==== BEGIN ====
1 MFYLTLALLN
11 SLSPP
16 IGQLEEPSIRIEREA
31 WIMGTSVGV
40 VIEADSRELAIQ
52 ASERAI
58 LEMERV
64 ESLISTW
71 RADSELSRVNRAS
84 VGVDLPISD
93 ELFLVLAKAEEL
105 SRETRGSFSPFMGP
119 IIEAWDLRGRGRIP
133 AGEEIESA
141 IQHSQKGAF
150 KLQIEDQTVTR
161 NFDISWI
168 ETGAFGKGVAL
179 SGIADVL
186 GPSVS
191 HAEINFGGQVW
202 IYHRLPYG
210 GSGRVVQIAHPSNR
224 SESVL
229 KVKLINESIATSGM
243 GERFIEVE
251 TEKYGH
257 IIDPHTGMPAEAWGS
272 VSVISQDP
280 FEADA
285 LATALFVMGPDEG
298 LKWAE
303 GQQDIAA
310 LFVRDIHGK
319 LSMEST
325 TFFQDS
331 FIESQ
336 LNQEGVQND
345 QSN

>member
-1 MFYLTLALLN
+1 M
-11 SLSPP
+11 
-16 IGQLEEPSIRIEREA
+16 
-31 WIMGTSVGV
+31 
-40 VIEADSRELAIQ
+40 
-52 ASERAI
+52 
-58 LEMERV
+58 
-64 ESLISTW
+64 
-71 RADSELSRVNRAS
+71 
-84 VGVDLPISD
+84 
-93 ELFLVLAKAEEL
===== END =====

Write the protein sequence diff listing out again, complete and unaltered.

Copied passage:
1 MFYLTLALLN
11 SLSPP
16 IGQLEEPSIRIEREA
31 WIMGTSVGV
40 VIEADSRELAIQ
52 ASERAI
58 LEMERV
64 ESLISTW
71 RADSELSRVNRAS
84 VGVDLPISD
93 ELFLVLAKAEEL
105 SRETRGSFSPFMGP
119 IIEAWDLRGRGRIP
133 AGEEIESA
141 IQHSQKGAF
150 KLQIEDQTVTR
161 NFDISWI
168 ETGAFGKGVAL
179 SGIADVL
186 GPSVS
191 HAEINFGGQVW
202 IYHRLPYG
210 GSGRVVQIAHPSNR
224 SESVL
229 KVKLINESIATSGM
243 GERFIEVE
251 TEKYGH
257 IIDPHTGMPAEAWGS
272 VSVISQDP
280 FEADA
285 LATALFVMGPDEG
298 LKWAE
303 GQQDIAA
310 LFVRDIHGK
319 LSMEST
325 TFFQDS
331 FIESQ
336 LNQEGVQND
345 QSN

>member
-1 MFYLTLALLN
+1 M
-11 SLSPP
+11 
-16 IGQLEEPSIRIEREA
+16 
-31 WIMGTSVGV
+31 
-40 VIEADSRELAIQ
+40 
-52 ASERAI
+52 
-58 LEMERV
+58 
-64 ESLISTW
+64 
-71 RADSELSRVNRAS
+71 
-84 VGVDLPISD
+84 
-93 ELFLVLAKAEEL